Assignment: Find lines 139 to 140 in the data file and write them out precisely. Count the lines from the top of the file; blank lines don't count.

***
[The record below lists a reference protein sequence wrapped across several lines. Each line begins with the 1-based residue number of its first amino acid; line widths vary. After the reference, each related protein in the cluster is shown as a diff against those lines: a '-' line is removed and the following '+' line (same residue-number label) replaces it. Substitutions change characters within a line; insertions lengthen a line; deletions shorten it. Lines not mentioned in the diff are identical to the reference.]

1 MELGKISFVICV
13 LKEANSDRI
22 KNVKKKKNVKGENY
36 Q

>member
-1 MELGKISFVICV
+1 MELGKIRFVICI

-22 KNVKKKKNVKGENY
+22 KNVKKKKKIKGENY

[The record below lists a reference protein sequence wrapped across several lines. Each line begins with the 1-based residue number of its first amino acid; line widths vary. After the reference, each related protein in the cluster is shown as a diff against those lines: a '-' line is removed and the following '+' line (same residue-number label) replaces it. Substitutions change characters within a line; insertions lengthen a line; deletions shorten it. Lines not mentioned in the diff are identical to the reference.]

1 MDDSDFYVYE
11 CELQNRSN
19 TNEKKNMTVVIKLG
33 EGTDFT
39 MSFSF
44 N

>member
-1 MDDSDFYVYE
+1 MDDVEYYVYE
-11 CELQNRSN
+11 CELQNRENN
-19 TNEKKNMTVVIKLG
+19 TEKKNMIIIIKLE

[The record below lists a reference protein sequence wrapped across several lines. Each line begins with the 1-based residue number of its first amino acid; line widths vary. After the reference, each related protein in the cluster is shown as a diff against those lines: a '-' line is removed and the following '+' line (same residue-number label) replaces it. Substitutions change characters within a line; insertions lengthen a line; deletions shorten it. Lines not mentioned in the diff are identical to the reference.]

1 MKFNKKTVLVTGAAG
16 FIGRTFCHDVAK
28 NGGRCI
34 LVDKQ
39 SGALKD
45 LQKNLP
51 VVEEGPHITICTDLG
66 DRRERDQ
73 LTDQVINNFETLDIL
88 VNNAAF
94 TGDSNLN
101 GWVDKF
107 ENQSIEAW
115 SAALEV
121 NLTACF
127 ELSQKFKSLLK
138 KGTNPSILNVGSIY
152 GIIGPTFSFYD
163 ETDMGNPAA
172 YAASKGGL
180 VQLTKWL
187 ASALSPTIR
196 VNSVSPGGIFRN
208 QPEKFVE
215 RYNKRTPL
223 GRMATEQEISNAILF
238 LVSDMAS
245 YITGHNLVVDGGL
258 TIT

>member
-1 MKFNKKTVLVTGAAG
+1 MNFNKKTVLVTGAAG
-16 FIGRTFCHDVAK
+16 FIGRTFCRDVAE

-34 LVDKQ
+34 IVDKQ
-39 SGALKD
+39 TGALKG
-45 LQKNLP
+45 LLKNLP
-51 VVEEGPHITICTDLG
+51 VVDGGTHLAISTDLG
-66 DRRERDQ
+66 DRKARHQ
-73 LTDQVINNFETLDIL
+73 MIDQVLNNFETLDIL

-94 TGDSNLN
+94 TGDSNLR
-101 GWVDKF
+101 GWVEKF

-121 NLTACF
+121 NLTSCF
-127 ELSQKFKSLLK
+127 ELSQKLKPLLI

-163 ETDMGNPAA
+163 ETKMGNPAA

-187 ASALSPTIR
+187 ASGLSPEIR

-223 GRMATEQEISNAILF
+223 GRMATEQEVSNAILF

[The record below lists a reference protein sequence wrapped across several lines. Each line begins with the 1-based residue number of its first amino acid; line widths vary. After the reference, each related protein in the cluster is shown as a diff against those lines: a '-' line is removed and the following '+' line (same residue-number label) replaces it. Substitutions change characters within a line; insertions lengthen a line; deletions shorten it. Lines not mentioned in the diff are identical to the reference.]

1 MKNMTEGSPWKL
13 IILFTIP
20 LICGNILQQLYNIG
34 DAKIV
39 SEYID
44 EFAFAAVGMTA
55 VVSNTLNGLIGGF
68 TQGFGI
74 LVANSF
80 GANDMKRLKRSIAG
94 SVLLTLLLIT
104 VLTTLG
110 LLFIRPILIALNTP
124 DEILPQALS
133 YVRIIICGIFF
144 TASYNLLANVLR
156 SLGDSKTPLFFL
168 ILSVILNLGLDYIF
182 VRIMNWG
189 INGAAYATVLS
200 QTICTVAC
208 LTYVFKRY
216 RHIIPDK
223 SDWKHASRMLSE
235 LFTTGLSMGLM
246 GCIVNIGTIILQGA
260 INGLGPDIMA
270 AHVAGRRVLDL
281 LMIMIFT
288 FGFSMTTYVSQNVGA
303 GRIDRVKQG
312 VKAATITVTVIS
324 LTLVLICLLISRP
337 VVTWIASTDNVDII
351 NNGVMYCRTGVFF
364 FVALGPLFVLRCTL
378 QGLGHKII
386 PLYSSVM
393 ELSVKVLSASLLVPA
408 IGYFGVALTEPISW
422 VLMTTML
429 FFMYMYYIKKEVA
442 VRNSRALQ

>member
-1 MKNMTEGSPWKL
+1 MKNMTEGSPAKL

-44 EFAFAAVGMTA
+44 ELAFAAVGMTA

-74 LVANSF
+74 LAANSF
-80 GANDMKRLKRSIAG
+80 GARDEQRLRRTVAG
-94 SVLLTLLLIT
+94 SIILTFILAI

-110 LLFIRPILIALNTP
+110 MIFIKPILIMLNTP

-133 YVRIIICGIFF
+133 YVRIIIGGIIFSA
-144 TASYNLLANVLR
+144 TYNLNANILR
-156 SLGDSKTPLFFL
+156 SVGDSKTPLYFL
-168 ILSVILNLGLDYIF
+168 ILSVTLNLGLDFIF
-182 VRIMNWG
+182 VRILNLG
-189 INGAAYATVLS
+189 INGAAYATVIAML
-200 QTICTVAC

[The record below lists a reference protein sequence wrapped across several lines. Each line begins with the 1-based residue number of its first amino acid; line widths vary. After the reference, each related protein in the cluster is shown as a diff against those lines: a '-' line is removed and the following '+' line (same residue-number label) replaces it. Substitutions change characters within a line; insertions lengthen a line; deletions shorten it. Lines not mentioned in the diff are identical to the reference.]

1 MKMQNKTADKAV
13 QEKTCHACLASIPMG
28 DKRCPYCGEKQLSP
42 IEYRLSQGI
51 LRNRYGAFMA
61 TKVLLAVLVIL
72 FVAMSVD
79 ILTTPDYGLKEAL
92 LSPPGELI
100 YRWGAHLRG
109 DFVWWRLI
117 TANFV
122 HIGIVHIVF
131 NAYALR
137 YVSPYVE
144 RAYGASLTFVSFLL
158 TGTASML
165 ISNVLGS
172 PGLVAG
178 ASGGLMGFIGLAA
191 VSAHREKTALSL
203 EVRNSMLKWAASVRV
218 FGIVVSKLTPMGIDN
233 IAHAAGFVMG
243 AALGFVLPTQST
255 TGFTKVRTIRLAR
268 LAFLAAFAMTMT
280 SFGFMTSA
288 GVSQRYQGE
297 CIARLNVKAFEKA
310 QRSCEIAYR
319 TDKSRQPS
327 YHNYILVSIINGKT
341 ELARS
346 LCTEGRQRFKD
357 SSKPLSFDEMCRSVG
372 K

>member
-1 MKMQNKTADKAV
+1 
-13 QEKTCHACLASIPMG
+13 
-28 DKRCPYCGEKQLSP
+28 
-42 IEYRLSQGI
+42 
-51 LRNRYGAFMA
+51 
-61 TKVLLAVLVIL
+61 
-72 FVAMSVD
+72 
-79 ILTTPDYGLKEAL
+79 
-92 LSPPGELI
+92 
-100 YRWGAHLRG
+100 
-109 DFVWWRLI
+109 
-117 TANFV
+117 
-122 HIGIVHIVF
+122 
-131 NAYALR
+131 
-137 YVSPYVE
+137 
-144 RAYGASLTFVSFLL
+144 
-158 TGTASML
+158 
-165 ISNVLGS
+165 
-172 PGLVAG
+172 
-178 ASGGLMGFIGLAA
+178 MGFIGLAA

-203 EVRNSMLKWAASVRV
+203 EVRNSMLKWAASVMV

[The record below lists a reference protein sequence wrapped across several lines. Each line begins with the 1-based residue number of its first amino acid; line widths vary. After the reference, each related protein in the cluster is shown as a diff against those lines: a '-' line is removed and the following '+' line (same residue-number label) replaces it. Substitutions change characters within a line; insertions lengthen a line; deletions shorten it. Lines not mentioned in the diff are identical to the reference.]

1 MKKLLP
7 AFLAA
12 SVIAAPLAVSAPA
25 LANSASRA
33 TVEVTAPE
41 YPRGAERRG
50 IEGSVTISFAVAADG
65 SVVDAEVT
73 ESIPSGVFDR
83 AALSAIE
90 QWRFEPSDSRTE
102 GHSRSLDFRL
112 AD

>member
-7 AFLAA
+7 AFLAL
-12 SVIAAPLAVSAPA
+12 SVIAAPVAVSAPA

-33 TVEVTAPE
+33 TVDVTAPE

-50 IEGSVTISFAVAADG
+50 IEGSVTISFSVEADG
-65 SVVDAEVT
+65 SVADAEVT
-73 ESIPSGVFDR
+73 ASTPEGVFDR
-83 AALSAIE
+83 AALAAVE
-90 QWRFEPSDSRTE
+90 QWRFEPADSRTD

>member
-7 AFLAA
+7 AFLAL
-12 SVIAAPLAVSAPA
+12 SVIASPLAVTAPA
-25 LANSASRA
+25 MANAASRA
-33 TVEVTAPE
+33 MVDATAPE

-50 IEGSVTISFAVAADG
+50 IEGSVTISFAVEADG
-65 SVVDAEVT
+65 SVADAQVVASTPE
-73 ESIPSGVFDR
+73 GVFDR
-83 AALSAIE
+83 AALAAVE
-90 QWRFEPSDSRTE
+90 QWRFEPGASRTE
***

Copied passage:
-94 SVLLTLLLIT
+94 SIILTFILAI